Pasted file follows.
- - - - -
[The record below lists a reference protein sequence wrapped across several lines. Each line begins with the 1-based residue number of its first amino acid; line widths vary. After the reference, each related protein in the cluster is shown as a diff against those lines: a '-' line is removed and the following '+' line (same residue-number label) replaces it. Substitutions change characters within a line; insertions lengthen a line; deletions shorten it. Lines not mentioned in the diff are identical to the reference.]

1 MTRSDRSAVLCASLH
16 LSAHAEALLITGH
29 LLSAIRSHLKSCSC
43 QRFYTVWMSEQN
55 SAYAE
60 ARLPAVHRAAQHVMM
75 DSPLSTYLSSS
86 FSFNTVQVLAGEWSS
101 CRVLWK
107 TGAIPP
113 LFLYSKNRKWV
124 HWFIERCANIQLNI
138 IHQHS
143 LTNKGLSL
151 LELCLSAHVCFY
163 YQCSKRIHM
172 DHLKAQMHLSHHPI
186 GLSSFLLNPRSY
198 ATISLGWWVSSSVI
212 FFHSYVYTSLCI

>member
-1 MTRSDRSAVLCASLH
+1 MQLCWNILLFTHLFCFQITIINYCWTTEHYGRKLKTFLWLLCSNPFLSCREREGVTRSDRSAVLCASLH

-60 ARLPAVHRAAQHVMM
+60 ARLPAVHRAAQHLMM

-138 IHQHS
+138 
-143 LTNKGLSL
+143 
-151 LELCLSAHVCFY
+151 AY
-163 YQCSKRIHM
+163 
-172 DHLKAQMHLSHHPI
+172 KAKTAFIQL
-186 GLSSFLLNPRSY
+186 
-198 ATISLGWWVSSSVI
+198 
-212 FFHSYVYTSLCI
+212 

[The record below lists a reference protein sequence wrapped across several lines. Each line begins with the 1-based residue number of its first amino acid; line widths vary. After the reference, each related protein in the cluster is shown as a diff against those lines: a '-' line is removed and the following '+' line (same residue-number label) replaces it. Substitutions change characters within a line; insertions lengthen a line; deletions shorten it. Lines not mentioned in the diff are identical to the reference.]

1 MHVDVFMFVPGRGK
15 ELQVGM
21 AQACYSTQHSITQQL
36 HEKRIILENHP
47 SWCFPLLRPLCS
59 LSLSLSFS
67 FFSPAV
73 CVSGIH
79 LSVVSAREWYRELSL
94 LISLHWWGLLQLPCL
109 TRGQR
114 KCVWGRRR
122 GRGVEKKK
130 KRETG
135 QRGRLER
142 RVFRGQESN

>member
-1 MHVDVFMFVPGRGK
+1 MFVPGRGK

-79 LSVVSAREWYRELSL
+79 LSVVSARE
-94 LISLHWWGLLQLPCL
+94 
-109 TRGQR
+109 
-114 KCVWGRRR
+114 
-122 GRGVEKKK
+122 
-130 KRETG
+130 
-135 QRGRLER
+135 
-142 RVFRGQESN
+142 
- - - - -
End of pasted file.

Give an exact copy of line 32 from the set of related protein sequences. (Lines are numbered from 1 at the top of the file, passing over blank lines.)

+151 AY